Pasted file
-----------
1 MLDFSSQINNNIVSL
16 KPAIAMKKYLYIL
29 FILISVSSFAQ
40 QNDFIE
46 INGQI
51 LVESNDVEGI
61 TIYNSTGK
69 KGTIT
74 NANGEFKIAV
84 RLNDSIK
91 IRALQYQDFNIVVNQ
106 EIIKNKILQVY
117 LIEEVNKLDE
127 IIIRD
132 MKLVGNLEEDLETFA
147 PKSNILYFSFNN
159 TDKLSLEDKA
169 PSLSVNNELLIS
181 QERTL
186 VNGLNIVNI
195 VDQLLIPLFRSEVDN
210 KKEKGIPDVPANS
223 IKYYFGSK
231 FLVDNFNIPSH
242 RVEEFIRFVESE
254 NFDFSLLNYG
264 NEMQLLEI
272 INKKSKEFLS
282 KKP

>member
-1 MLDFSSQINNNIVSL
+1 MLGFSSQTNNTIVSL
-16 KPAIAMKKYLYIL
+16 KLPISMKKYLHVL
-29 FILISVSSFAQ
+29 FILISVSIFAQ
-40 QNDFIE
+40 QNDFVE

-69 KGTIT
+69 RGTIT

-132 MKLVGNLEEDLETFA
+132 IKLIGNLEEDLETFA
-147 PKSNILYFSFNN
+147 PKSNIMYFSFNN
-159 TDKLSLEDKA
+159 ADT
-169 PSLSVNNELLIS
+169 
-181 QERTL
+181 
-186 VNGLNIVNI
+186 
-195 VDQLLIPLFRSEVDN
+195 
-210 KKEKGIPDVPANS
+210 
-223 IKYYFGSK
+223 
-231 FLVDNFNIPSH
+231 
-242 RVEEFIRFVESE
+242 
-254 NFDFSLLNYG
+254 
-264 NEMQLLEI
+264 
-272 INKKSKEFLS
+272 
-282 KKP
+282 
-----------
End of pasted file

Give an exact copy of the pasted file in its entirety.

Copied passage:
1 MLDFSSQINNNIVSL
16 KPAIAMKKYLYIL
29 FILISVSSFAQ
40 QNDFIE
46 INGQI
51 LVESNDVEGI
61 TIYNSTGK
69 KGTIT
74 NANGEFKIAV
84 RLNDSIK
91 IRALQYQDFNIVVNQ
106 EIIKNKILQVY
117 LIEEVNKLDE
127 IIIRD
132 MKLVGNLEEDLETFA
147 PKSNILYFSFNN
159 TDKLSLEDKA
169 PSLSVNNELLIS
181 QERTL
186 VNGLNIVNI
195 VDQLLIPLFRSEVDN
210 KKEKGIPDVPANS
223 IKYYFGSK
231 FLVDNFNIPSH
242 RVEEFIRFVESE
254 NFDFSLLNYG
264 NEMQLLEI
272 INKKSKEFLS
282 KKP

>member
-1 MLDFSSQINNNIVSL
+1 MLGFSSQTNNTIVSL
-16 KPAIAMKKYLYIL
+16 KLPISMKKYLHVL
-29 FILISVSSFAQ
+29 FILISVSIFAQ
-40 QNDFIE
+40 QNDFVE

-69 KGTIT
+69 RGTIT

-132 MKLVGNLEEDLETFA
+132 IKLIGNLEEDLETFA
-147 PKSNILYFSFNN
+147 PKSNIMYFSFNN
-159 TDKLSLEDKA
+159 ADT
-169 PSLSVNNELLIS
+169 
-181 QERTL
+181 
-186 VNGLNIVNI
+186 
-195 VDQLLIPLFRSEVDN
+195 
-210 KKEKGIPDVPANS
+210 
-223 IKYYFGSK
+223 
-231 FLVDNFNIPSH
+231 
-242 RVEEFIRFVESE
+242 
-254 NFDFSLLNYG
+254 
-264 NEMQLLEI
+264 
-272 INKKSKEFLS
+272 
-282 KKP
+282 